WASHINGTON (Reuters) - U.S. President Donald Trump on Wednesday expressed disbelief that his longtime personal lawyer Michael Cohen would have taped conversations with him, a day after an audio recording of a conversation between the two men was aired on U.S. television.
A lawyer for Cohen, Lanny Davis, released the recording of Trump and Cohen discussing paying for the rights to a Playboy model’s story about an alleged affair with Trump and it aired on CNN on Tuesday Night.
Government watchdog group Common Cause has said that the proposed payment benefited Trump’s presidential election campaign and the failure to document it was potentially illegal.
Some legal experts, however, say that if the payment was made for personal reasons, it would not run afoul of federal election laws.
Under U.S. election law, presidential candidates must disclose expenses, loans and campaign contributions, which are defined as things of value given to a campaign in order to influence an election.
Trump lawyer Rudy Giuliani has said the proposed payment was a personal matter and not subject to campaign finance law.
Before the election, Trump’s campaign denied any knowledge of payment to McDougal, but the taped conversation could undermine those denials.
“What kind of a lawyer would tape a client? So sad! Is this a first, never heard of it before? Why was the tape so abruptly terminated (cut) while I was presumably saying positive things? I hear there are other clients and many reporters that are taped - can this be so? Too bad!” Trump wrote in a post on Twitter.
Davis told CNN he released the tape to dispute an assertion by Giuliani that the tape would show that Trump made clear that if there were going to be a payment, it should be done by check, which would be easily traced. Giuliani has said the payment was never made.
In the recording, Trump can be heard saying “pay with cash.” Cohen counters by repeatedly saying, “No.”
According to Giuliani, in his transcript of the recording, Trump says on the tape: “Don’t pay with cash. Check.”
Reuters was unable to verify the entire exchange between the two men because of the poor sound quality of the recording. Davis and Giuliani did not respond to a request for further comment.
In an interview with ABC News, Davis disputed Giuliani’s characterization of the call and said they method of payment was beside the point.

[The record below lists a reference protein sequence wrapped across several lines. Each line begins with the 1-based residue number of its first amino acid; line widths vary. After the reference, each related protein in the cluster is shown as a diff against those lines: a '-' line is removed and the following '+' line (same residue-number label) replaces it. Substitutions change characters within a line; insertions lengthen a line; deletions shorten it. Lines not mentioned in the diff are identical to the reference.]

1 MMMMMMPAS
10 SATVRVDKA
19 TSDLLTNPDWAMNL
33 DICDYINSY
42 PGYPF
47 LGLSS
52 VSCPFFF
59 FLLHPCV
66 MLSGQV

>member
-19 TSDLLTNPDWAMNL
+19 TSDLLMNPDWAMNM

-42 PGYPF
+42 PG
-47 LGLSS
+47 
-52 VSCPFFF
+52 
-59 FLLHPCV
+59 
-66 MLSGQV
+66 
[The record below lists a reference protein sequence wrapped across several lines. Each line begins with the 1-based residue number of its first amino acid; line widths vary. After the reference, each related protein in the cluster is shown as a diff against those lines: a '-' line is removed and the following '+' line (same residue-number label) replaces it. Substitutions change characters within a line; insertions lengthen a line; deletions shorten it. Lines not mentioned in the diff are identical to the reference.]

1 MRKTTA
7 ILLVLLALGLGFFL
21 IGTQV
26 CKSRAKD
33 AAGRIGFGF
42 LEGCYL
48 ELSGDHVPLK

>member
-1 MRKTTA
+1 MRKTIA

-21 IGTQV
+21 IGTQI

“It’s not about cash versus noncash. It’s about truth,” Davis said on “Good Morning America” on Wednesday.
The debate over whether Trump was advocating for payments via cash or check is “irrelevant” in determining whether he violated campaign finance laws, said Joshua Douglas, a professor of election law at the University of Kentucky.
“The question is whether the payment was intended to affect the campaign,” Douglas said.
Common Cause says the tape bolstered their argument that Trump knew about the payment and that it was potentially illegal.
“Denials and tweets in all caps do not make campaign finance violations go away,” said Karen Hobert Flynn, president of Common Cause.
But Bradley Smith, a professor at Capital University Law School and former chairman of the Federal Election Commission, said that Trump could have considered making the payment for reasons unrelated to the election.
“People in Trump’s position have all kinds of reasons for making these kind of payments, like family harmony or retaining commercial viability,” said Bradley Smith, a professor at Capital University Law School and former chairman of the Federal Election Commission.
Karen McDougal, the model, alleges she began a 10-month affair with Trump in 2006. Giuliani denies that Trump had an affair with McDougal.
Davis said the tape is among audio recordings that were seized by the FBI in a raid of Cohen’s home and office in April. It was turned over to federal prosecutors last Friday, according to a filing in federal court in Manhattan on Monday.
In the conversation, recorded in September 2016 at Trump Tower in New York, Cohen discusses setting up a company to make a payment apparently involving David Pecker, chief executive of American Media Inc (AMI) and a close friend of Trump’s.
Cohen was proposing to pay AMI, which owns the National Enquirer newspaper, for the rights to McDougal’s story. AMI had bought them from McDougal for $150,000 but AMI did not publish her story.
“I need to open up a company for the transfer of all of that info regarding our friend David, so that I’m going to do that right away,” Cohen says in the recording.
AMI acknowledged holding those rights when it relinquished them in April after McDougal filed a lawsuit against AMI. A representative for the company did not immediately return a call seeking comment on the case, the Cohen recording or whether it held any discussion about the transfer of the rights to Trump.
Federal prosecutors in New York are investigating Cohen for possible bank and tax fraud, and for possible campaign law violations linked to a $130,000 payment to adult film star Stormy Daniels and other matters related to Trump’s campaign, a person familiar with the investigation has told Reuters.
Cohen has not been charged with any crime.
Representatives for the White House did not immediately respond to a request seeking comment.
Additional reporting by Ginger Gibson, Susan Heavey and Jan Wolfe; Editing by Noeleen Walder and Clive McKeef
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